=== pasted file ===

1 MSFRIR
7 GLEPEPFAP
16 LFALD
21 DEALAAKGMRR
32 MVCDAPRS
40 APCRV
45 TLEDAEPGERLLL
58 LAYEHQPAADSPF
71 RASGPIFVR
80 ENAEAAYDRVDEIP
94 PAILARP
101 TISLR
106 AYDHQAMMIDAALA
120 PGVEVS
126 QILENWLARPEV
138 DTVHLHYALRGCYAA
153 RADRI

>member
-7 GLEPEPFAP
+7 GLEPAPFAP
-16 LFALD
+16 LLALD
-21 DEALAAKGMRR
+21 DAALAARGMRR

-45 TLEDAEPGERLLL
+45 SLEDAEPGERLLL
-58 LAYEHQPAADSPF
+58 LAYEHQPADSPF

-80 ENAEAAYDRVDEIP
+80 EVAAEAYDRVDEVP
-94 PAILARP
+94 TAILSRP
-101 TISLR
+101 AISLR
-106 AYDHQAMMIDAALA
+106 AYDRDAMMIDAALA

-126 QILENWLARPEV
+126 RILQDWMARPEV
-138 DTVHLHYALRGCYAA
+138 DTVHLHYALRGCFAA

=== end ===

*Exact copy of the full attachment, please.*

1 MSFRIR
7 GLEPEPFAP
16 LFALD
21 DEALAAKGMRR
32 MVCDAPRS
40 APCRV
45 TLEDAEPGERLLL
58 LAYEHQPAADSPF
71 RASGPIFVR
80 ENAEAAYDRVDEIP
94 PAILARP
101 TISLR
106 AYDHQAMMIDAALA
120 PGVEVS
126 QILENWLARPEV
138 DTVHLHYALRGCYAA
153 RADRI

>member
-7 GLEPEPFAP
+7 GLEPAPFAP
-16 LFALD
+16 LLALD
-21 DEALAAKGMRR
+21 DAALAARGMRR

-45 TLEDAEPGERLLL
+45 SLEDAEPGERLLL
-58 LAYEHQPAADSPF
+58 LAYEHQPADSPF

-80 ENAEAAYDRVDEIP
+80 EVAAEAYDRVDEVP
-94 PAILARP
+94 TAILSRP
-101 TISLR
+101 AISLR
-106 AYDHQAMMIDAALA
+106 AYDRDAMMIDAALA

-126 QILENWLARPEV
+126 RILQDWMARPEV
-138 DTVHLHYALRGCYAA
+138 DTVHLHYALRGCFAA